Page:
Boaty McBoatface could have been a billion-dollar brand that re-invigorated science education, but now its epic failure is a lesson for the rest of us.
In March 2016, the British Natural Environment Research Council (NERC) decided to crowdsource the name of its new $300 million arctic explorer vessel. It hoped the public would suggest something like 'Shackleton' or 'Endeavor', but the moment someone suggested the name 'Boaty McBoatface', it went viral and shot to the top of the poll. The NERC had the right idea in harnessing the power of crowds, explains Henry Timms, executive director of the 92nd Street Y in New York, but it lacked the skills needed to pull it off. Instead of turning Boaty McBoatface into an opportunity to revive science education and merchandise Boaty, it shut the idea down, canceled the competition and named the ship 'Sir David Attenborough'. "There’s a set of very clear skills in how you go about harnessing the crowd. And you look around the world right now, any corporation, any nonprofit, any leader who wants to come out on top needs to think a lot more carefully about how they negotiate with the crowd," says Timms. Here, he shares the four key components of successful crowdsourcing and brand building, and explains how Lego used those methods to pull itself out of near-bankruptcy and up to new heights. Henry Timms is the co-author of New Power: How Power Works in Our Hyperconnected World-and How to Make It Work for You
As an added bonus, these tiny building blocks could even be used to split water, creating a clean-burning and near infinite source of energy.
Picture a tub full of Lego bricks. Now imagine that tub full of Lego is the basis of life on this planet. According to researchers and scientists at Rutgers University, it turns out that analogy isn't too far off. They've been "smashing" proteins and seeing what shapes these smashed proteins fall into, and they've discovered that many fall into four distinct shapes not dissimilar to Lego building blocks.In short, most of the life on this planet owes a debt to these so-called "Legos of life" - four types of simple proteins that latch onto each other to form increasingly more complex protein structures. Just like real-life Lego blocks.
How did Lego survive a near-total financial ruin? Why is Lyft way more popular that Uber amongst drivers? And how did Marvel gain a second wind some 60 years after it was founded?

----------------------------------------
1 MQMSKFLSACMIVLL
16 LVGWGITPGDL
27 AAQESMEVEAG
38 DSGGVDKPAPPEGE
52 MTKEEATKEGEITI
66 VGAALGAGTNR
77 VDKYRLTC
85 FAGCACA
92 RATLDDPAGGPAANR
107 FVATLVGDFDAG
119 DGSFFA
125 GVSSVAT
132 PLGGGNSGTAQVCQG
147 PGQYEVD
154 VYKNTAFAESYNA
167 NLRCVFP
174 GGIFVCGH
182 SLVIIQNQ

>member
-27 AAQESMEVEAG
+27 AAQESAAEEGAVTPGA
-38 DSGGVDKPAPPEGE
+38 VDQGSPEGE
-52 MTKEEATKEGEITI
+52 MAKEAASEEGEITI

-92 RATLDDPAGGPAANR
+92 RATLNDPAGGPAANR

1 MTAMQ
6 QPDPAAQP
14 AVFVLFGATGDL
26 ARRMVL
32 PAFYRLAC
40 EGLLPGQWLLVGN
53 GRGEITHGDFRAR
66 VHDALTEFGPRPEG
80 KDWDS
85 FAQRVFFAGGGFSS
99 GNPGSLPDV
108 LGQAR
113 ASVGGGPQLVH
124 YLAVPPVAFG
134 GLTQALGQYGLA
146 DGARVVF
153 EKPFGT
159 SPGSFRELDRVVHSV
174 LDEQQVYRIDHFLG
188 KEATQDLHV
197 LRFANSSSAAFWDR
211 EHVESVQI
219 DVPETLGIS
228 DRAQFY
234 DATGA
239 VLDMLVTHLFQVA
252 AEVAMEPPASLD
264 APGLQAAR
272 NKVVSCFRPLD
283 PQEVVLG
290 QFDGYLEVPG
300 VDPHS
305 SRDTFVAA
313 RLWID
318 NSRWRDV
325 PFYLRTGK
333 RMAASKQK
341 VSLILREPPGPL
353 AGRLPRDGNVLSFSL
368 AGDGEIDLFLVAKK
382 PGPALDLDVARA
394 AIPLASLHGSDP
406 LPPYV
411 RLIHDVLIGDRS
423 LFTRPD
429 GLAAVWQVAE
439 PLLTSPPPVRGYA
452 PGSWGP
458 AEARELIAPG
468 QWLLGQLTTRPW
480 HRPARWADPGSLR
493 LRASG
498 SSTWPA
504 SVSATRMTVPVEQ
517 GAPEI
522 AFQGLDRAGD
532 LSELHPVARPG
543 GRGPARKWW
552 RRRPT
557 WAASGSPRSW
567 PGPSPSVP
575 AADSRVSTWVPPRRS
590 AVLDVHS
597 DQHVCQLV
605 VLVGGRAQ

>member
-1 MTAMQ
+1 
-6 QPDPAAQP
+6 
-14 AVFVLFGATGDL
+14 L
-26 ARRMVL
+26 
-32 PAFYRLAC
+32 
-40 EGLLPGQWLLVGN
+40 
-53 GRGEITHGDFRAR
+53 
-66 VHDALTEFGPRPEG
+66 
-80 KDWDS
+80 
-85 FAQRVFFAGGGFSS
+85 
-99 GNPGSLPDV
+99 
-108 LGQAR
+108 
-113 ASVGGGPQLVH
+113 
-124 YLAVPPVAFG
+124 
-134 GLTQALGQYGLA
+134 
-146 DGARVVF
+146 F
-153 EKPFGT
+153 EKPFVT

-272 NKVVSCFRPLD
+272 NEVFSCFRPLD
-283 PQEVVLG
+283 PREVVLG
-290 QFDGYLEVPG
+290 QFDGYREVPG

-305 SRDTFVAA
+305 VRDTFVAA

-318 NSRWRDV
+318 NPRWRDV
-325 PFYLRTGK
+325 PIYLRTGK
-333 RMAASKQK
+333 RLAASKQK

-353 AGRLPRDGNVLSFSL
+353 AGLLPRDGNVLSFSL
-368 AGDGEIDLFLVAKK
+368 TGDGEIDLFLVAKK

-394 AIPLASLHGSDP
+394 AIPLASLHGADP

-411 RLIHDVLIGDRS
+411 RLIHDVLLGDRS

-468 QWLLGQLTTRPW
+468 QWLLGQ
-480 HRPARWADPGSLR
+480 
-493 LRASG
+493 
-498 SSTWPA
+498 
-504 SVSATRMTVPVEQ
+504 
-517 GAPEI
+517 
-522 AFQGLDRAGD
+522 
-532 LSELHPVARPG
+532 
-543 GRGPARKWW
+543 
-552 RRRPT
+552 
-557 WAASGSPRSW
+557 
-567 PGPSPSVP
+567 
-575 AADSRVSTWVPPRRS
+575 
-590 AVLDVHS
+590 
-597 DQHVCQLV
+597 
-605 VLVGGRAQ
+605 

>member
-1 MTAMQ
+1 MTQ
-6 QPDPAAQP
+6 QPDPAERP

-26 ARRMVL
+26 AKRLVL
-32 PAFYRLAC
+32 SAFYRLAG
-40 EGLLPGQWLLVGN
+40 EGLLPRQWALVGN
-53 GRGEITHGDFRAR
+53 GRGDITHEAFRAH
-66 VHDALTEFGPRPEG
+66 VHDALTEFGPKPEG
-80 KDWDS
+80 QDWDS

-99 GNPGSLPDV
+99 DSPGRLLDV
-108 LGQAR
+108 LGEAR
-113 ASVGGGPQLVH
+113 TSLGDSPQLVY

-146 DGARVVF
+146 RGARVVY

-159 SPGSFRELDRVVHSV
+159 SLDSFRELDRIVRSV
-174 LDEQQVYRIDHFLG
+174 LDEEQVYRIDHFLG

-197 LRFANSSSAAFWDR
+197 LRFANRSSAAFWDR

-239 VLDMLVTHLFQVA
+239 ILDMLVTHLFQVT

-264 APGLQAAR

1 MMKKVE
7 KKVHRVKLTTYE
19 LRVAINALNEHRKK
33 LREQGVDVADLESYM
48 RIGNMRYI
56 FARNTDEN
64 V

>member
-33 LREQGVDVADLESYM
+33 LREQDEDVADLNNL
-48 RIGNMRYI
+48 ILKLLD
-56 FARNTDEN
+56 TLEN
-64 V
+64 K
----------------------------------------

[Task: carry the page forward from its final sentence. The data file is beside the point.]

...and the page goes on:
What makes certain companies succeed and others fail? Bain & Company partner Chris Zook has the answer. The answer lays mostly in the companies ability - or inability - to figure out what it's really all about. Simplicity of core values is key. For instance, Lego was facing a crisis when it over-extended itself by getting into theme parks and clothing brand territory, but managed to save itself by scaling back to just the toys. Flexibility is also important: 20 years ago Marvel wasn't selling comic books but understood that the characters were the real draw and that they could translate easily to movies and video games. Chris Zook goes on to explain what else makes a business successful, and espouses some great lessons for companies looking to stick around longer than a VC runway. Chris's latest look is The Founder's Mentality: How to Overcome the Predictable Crises of Growth.
You know what would make LEGO even better? A base tape that lets you build against gravity.
The creators of the Nimuno Loops tape have done some genius inventing bringing us a product that makes you wonder why no one else has come up with it before.
Researchers study the rise of violence in the toys sets by LEGO, the world's largest toy manufacturer.
LEGO, the world's largest toy maker, has been making increasingly more violent toys, according to new research from New Zealand scientists at the University of Canterbury.